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Deseret farmer. [volume] (Provo, Utah) 1904-1912, November 28, 1908, Image 7

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Persistent link: https://chroniclingamerica.loc.gov/lccn/2010218520/1908-11-28/ed-1/seq-7/

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f By Jesse H. Buffum.
(Continued from page 5.)
Rust is not a serious disease, but
has made its appearance, and may de-
I mand vigorous attention in the near
I future. It seems to appear mostly on
1 beets that have remained a long time
I unused. It is not so destructive as
many of the other enemies of the
1 root.
Last year France was called upon
S to grapple with a new sugar beet dis
ease, which appeared in the form of
a parasite. The whole of the beet
was attacked, all the stems of the
leaves were hollowed out with deep
channels open to the air. Rot sets
in in consequence in some portions
of the root. On tearing the beet
apart, tiny caterpillars in various
stages of development were found, in
groups of from ten to twenty, re
sembling those that prey upon the
. apple trees, but very much smaller.
It is supposed that in a dry year from
, eight to ten generations of these cat-
i crpillars develop in one growing sca-
, son of the beet, which explains the
intensity of the scourge. From the
attacks of these parasites a deadly rot
immediately sets in, making absolute
ly impossible any extent of storing or
siloing, as the beets will not keep,
but continue to rot rapidly. The cat
erpillar comes from the larva of a
small butterfly. The remedy suggest
ed for this affliction is two-fold, first,
to destroy, preferably by burning, all
dead leaves and collars or crowns of
the beets on harvesting; and, second,
I to increase all cultivation, hoeing and
removal of weeds, keeping the entire
field and vicinity absolutely free from
weeds and all growth or other con
iditions favorable to the seclusion of
the parasite.
I This is truly one of the most inter-
csting of all pests known to the sugar
beet. Although the first year's cx-
iperience with it in France brought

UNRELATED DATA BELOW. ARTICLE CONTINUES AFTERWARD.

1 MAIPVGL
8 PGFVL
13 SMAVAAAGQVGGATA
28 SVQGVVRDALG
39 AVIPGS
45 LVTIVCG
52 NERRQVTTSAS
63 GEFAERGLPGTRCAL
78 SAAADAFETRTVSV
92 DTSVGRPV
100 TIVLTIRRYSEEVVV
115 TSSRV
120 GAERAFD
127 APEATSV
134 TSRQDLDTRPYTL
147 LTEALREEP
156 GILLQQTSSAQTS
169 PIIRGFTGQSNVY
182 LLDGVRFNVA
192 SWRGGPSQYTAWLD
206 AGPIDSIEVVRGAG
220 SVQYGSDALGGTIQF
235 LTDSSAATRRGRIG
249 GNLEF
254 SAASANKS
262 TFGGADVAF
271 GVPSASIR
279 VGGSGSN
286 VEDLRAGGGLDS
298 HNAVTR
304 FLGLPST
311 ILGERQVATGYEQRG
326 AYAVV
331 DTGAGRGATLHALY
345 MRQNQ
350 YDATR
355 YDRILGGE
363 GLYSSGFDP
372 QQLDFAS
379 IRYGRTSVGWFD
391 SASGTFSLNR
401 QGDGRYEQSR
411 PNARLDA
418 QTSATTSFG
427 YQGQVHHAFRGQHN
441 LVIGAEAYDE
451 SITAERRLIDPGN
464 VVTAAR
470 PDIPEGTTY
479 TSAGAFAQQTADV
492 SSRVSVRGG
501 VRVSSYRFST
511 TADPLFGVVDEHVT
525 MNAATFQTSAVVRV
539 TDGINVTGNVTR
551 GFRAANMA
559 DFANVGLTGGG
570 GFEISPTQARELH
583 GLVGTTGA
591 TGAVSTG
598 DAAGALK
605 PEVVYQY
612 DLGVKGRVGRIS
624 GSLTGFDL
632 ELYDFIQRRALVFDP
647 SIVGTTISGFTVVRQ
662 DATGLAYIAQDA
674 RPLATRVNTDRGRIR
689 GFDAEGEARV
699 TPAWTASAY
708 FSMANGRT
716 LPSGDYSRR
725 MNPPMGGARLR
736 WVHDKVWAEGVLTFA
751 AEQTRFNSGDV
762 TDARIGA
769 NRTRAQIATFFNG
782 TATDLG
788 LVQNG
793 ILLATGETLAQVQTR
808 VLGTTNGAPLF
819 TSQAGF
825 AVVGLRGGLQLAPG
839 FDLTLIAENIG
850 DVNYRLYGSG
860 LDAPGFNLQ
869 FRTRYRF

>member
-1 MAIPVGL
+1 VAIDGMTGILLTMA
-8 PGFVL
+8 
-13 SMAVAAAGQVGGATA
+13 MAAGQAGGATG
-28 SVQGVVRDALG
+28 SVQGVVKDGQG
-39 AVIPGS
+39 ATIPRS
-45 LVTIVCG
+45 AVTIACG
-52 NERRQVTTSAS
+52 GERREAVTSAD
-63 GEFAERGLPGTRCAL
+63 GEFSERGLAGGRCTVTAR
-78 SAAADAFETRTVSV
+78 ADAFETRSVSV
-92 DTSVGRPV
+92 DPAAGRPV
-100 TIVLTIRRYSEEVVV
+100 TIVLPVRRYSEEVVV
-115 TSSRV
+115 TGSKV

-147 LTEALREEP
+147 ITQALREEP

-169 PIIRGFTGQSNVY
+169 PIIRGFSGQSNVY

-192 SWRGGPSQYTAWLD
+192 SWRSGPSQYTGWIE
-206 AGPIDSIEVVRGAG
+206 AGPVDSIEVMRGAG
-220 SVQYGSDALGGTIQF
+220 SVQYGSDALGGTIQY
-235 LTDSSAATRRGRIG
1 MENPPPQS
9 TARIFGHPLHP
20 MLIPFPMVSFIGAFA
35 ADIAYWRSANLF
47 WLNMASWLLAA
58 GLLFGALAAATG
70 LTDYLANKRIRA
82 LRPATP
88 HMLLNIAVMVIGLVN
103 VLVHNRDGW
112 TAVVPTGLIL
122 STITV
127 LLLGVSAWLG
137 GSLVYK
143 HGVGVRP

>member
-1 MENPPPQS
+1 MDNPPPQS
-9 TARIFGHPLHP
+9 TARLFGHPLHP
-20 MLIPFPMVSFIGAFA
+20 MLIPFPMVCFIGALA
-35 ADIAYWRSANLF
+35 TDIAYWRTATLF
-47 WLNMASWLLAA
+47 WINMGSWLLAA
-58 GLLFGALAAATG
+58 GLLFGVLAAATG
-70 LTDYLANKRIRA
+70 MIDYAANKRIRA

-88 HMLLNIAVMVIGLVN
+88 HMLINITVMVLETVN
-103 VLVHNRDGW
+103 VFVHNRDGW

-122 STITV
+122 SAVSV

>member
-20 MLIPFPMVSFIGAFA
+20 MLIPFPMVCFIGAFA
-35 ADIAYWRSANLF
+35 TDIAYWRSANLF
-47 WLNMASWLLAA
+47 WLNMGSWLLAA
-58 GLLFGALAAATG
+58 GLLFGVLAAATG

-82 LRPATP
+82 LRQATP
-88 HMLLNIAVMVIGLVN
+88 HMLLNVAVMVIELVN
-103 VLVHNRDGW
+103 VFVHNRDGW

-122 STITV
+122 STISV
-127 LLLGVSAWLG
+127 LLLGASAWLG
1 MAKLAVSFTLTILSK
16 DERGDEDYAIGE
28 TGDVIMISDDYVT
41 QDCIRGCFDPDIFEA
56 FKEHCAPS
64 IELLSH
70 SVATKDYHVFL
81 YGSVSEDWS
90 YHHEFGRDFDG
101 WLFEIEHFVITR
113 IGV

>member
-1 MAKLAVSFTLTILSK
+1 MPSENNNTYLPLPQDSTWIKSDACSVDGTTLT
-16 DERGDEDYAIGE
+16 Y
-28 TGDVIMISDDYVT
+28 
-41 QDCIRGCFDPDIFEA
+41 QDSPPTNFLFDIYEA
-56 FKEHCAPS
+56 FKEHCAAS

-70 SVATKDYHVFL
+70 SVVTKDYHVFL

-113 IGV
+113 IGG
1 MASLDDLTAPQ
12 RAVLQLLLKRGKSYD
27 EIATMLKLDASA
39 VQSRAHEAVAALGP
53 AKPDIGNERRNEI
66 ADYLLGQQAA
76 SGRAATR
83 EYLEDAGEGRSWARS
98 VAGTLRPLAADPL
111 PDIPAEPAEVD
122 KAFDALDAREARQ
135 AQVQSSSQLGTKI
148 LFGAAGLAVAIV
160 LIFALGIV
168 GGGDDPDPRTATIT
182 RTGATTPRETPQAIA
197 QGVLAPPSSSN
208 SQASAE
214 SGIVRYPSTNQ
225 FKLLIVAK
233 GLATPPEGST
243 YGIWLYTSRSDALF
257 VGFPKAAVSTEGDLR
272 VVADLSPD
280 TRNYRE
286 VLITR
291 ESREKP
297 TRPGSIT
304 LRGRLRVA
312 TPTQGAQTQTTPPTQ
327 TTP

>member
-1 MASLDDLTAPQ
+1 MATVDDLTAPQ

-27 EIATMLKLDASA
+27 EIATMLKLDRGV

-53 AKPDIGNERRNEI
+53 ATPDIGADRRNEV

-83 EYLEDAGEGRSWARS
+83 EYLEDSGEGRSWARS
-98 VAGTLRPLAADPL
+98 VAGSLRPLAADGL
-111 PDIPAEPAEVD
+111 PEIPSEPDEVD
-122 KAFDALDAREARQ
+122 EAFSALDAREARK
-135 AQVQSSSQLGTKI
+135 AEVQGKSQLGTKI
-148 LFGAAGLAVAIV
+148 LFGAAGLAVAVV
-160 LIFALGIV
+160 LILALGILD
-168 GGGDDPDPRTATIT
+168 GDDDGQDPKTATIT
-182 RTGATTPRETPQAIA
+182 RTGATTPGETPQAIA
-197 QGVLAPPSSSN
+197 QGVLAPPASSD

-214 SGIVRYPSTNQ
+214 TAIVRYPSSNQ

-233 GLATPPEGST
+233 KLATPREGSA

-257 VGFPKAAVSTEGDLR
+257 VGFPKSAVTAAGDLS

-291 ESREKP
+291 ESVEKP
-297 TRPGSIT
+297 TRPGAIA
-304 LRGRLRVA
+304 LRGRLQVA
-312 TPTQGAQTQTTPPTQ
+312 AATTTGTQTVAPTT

great disaster to the localities infested,
yet the scientific researches resulting
give us a wonderful insight into the
habits of the caterpillar and likewise
reassure all growers through the dis
covery of a natural enemy of this
parasite, which pursues it with re
lentless diligence. This is the com
mon female bee, which carries in her
abdomen a sting, which, when insert
ed into the body of the caterpillar,
ejects a microscopic egg. The cater
pillar apparently is not at the time
disturbed, but matures, leaves the
beet, secretes itself in the ground and
produces a cocoon, which is to be
come a butterfly. But the cocoon is
no sooner spun than the egg that the
bee has inserted in the body of the
caterpillar hatches, and the larva that
develops devours the organs of the
chrysalis. Then it transforms -itself
into a grub, and! at the breaking of
the cocoon there comes forth an "ich
neumon" instead of a moth. By rea
son of this natural enemy existing to
constantly war on the destructive cat
erpillar, beet growers may take cour
age in the belief that the pest will at
least not become increasingly destruc
tive, and undoubtedly will diminish
gradually; last year proved to have
been an exceptionally destructive one
in this respect, due perhaps to the ex
cessive dryness.
Heart-rot is one of the common
diseases of the sugar beet, and its
study by scientists and studious grow
ers has been prolonged, resulting in
considerable light on the subject be
ing given to the everyday grower. .
Unquestionably soil conditions deter
mine the development of tliis disease.
It occurs most commonly in soils of
an argillaceous nature, or clay soils,
which are not porous and do not per
mit of deep -acration and storing of
moisture. On newly cleared land, in
spite of all precautions, heart-rot will
frequently appear, proving again con
clusively that the sugar beet docs not
take kindly to native soil. In closely
packed earth, in fact in all soils that
have little humus, beet roots will suf
focate. Heart-rot does not usually appear
at the very outset of the beet growth,
but when the dry season sets in, say,
in August. Remedies arc not plenti
ful, yet all authorities that the writer
has been able to consult agree that
deep fall plowing, to ad'mit of the
storing of water, is one of the very
best precautions, especially where
stable manure is to be turned under.
Again, where it is possible and feas
ible, the application of wood ashes